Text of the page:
It takes a village

ContributedBetty Miller and her daughter Deb Boughner check their mail at Greenville House while practicing social distancing.

GREENVILLE — Acts of kindness by the town’s residents and businesses are helping residents of the Greenville House apartment building get through the COVID-19 pandemic.

“I am so thankful for the whole Greenville community. People are thinking about us,” manager Jackie Kovach said.

Adjusting to new guidelines and precautions hasn’t been easy, but friends and neighbors have stepped up to help boost spirits at the nine-story apartment building at 9 Penn Ave., Greenville.

Molly Carter and her group, Let’s Make Masks, and Christine Keeley and Days For Girls have donated more than 200 masks for residents of Greenville House.

Greenville resident and real estate agent Patty McCluskey donated goodie bags with some sweet treats and snacks. Kovach said McCluskey had been looking for a way to honor her late husband Larry Shonka and to celebrate her birthday.

Children from area churches made cards for the tenants, and Word of Life Christian Center sent Easter cards for each of the 106 residents.

“They loved it,” said Kovach, who has managed the property for just over three years.

Greenville House is managed by Crossgates Management Inc., which continues to provide updates from the Pennsylvania Department of Health and the U.S. Centers for Disease Control and Prevention for staff and residents.

It takes a village

ContributedResidents of Greenville House recently created an artwork display. Staff and community members have been trying to boost spirits during the COVID-19 pandemic.

Greenville House has 101 apartments for residents who are elderly or disabled, and people are leaving donated items at each tenant’s door, in compliance with follow social distancing guidelines. Throughout the building are posters and signs with information about hand washing and other protocols.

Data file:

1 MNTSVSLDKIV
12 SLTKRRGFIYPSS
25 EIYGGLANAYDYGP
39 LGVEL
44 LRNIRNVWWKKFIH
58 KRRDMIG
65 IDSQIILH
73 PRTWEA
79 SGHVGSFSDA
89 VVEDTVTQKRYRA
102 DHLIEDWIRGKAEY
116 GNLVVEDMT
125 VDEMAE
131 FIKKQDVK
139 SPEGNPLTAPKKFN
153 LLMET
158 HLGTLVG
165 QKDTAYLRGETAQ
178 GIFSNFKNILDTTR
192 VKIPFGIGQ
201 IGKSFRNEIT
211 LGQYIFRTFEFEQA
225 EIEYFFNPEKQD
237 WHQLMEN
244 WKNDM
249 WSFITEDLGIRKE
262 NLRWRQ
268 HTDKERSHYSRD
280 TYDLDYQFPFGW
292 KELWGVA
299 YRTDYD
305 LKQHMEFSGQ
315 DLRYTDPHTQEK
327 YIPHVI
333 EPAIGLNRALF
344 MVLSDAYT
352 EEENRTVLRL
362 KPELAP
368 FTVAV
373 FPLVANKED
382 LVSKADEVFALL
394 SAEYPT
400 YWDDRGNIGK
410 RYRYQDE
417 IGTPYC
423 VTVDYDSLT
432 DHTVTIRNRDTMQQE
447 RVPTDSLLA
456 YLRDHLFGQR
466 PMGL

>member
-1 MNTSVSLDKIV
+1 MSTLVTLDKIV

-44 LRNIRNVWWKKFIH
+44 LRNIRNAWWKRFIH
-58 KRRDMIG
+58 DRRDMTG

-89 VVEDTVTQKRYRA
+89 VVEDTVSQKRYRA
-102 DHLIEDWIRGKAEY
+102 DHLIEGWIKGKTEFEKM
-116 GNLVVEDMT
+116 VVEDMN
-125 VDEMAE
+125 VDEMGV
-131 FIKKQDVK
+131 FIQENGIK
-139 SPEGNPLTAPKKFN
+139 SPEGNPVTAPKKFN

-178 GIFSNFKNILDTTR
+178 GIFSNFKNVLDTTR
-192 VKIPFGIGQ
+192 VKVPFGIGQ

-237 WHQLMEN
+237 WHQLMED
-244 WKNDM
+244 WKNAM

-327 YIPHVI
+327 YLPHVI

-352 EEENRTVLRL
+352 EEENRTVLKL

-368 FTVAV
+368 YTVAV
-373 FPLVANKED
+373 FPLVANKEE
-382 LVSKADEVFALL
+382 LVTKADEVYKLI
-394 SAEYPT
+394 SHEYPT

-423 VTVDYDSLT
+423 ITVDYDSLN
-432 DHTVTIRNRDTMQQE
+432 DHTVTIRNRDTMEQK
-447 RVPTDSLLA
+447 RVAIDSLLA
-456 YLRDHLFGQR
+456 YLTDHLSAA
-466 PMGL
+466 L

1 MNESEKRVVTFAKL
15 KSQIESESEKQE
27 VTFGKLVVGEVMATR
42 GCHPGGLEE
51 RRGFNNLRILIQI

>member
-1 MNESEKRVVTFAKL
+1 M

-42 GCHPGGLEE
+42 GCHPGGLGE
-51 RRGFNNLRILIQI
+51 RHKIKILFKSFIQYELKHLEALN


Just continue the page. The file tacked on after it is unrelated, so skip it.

“I’ve gotten so many little thank-you notes,” she said of the response from tenants.

Staff members can enter an apartment in the event of an emergency. Otherwise, everyone keeps their distance, which is difficult because they don’t want people to feel lonely, Kovach said. No visitors are allowed unless there’s an urgent need, and tenants’ loved ones have been calling to check on them.

Activities like bingo and movie night have been put on hold, and the community room is closed. The computer room remain and laundry room remain open, and tenants can still have groceries, prescriptions, packages and mail delivered.

“A lot of these people don’t drive, so that’s the only way they can get their medication,” Kovach said.

Tenants and those making deliveries or performing any kind of work in the building must wear masks. Some also wear gloves.

And some of the tenants who do drive have been offering to pick up items for their neighbors.

“The tenants are like one big family,” Kovach said.

They understand the need for changes, like not congregating in the mail area, and additional cleaning of the building, especially parts that are touched daily, like elevator buttons and hand railings.

The building’s exterminating company, Environ Management Group, carries out sanitization operations twice a month.

Kovach maintains a small food pantry at Greenville House that provides food donated by tenants and their relatives.

The outpouring is overwhelming, literally, Kovach said. Greenville House residents have gotten more support than they’ve needed, and the she has given extra food and masks to AWARE, Mercer County’s domestic and sexual violence agency.

It takes a village

ContributedUPS makes a delivery at the Greenville House apartment building.

Because Kovach’s office is closed, tenants must reach her by phone. She said she misses having face-to-face interaction and has been trying to think of ways to help brighten the residents’ lives. She organized an artwork contest and routinely distributes puzzle and crossword books.

“I want to keep their minds busy,” she said.